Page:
Gutenberg Best Practices for Blocks and Themes

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In this post we’ll be taking a look at some of the current best practices for developing blocks for use in the new Gutenberg WordPress editor as well as implementing Gutenberg features into themes.

Before we get in let me say this, I’m not a Gutenberg expert (yet 🤞). I’m learning how to build blocks as development on the editor is underway. These tips are based on what I’ve been seeing as I’ve researched the Gutenberg plugin, Gutenberg Starter Theme, Zac Gordon’s Gutenberg Development course, and Create Guten Block. If you’ve got any more suggestions on what to add I’d love to hear from you in the comments.

Let’s begin.

Should you include blocks in plugins or themes?

The general rule of thumb for including functionality in plugins or themes is to keep themes to the presentation of content and use plugins for functionality.

Blocks fall under this same set of principles. And I fall into the camp that blocks should be included in plugins as they extend the functionality of WordPress.

I tend to think of it in this way: If I decided to switch themes would losing a block effect my content? The answer is yes. WordPress would no longer know what to do with the block information saved in the database. But as a plugin blocks can travel with a site regardless of the theme.

File structure for a block

File structure is always going to vary somewhat from developer to developer and even project to project. There isn’t a specific file structure requirement, but I’ve noticed some recurring patterns being used by those developing Gutenberg and custom blocks.

A typical plugin could consist of a my-block-plugin.php file used for enqueueing block assets (more on that coming in another post), and a /blocks directory which can be used to house all your blocks.

Inside the /blocks directory you can further break down into directory of specific blocks, for example /custom-block. Inside your /custom-block directory you would have your index.js, editor-styles.css, and styles.css pertaining to your block.

All in you’d have a plugin structure something like this:

Naming blocks / namespace

While we’re here you’ll want to consider the name of your block when setting up your file structure.

When you’re registering a block the name has to be structured as namespace/block-name where the block-name can only use lowercase alphanumeric characters and dashes and must begin with a letter.

The name for a block is a unique string that identifies a block. Names have to be structured as namespace/block-name, where namespace is the name of your plugin or theme.

Gutenberg Handbook

namespace is the name of your plugin. So in the example above the namespace/block-name would be my-block-plugin/custom-block.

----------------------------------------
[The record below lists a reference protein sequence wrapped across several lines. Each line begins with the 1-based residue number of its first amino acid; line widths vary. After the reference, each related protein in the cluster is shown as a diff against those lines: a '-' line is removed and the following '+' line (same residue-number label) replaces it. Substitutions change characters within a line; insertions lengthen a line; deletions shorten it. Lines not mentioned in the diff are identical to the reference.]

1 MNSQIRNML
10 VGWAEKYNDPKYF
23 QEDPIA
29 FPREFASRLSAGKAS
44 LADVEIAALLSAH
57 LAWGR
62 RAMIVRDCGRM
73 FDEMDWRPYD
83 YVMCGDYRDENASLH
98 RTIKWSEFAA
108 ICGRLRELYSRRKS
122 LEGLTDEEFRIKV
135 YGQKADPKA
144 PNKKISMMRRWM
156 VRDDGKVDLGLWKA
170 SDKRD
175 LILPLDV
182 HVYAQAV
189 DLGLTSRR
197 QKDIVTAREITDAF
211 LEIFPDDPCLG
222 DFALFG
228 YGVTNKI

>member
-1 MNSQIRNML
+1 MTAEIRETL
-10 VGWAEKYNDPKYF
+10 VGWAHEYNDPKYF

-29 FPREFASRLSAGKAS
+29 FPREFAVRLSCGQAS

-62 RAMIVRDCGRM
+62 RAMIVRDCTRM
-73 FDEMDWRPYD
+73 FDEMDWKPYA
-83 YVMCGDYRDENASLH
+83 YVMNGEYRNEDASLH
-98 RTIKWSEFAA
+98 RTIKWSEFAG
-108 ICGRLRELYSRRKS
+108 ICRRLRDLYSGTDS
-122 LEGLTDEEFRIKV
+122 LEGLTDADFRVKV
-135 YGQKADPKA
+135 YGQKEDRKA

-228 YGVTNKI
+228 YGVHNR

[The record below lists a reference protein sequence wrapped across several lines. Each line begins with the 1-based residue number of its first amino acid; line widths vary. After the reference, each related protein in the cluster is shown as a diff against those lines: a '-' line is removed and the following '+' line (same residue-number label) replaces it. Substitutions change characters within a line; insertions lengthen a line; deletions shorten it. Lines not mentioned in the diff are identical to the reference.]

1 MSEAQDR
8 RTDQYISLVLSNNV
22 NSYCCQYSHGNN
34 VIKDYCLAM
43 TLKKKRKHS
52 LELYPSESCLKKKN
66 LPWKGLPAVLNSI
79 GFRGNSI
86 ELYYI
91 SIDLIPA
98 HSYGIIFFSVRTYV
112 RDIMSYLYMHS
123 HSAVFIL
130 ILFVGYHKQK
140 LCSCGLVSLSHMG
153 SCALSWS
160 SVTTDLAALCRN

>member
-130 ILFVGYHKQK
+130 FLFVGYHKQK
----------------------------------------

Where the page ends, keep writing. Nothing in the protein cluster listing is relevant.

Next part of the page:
Translation Functions

If you’re familiar with developing themes or plugins for public release on WordPress.org you should be familiar with the functions allowing for string translation.

This is done very similarly when working with blocks even though blocks are primarily built with JavaScript. We’ll get more in-depth in this in an upcoming post, but keep in mind it is good practice to make your strings translatable, and it’s easy.

Theme best practices

If you’re following the block best practices above you’ll remember blocks can (and should) include their own styles needed to make the block function properly. Themes can then add or override the block styles.

There are a few Gutenberg features that will require themes to opt-in for support. This is due to the nature of these features and the difficulty for the block itself to provide the proper styles.

Wide and Full Alignments

Perhaps the biggest one at this point is the new alignfull and alignwide alignment options. These can be used for images and (now) blocks.

The issue with supporting these at the block level is they just may not work in some themes. Particularly those with sidebars.

Gutenberg Wide Alignment
Using alignwide in the Gutenberg Editor

Adding theme support for the new alignments is as simple as calling the add_theme_support( 'align-wide' ); function in your theme’s functions.php.

The tricky part is gettin those styled properly in your theme. I’ve covered a couple ways in my post, Implementing Gutenberg Image Alignment Options into your Theme.

Block Color Palettes

One nice feature of Gutenberg is the inclusion of a color picker. And it gives theme authors control over which color swatches to show for easy consistency when creating content.

Gutenberg editor color picker
The default color palette

You can set the default colors to show in the color palette by adding the following to your functions.php.

Update: I’ve put together a post on adding color options to Gutenberg with Customizer support.

And of course if theme authors want to take it a step further they can disable the custom color picker and only show the default options above using:

Note: If you’re adding all of these options you can do it inside the same function. Don’t define mytheme_setup_theme_supported_features three times. You’ll get a PHP error.

Wrapping Up

Hopefully now you’re better prepared to step into Gutenberg block development. And you can start integrating the new features in your themes. If you’ve got more best practices let me know in the comments.

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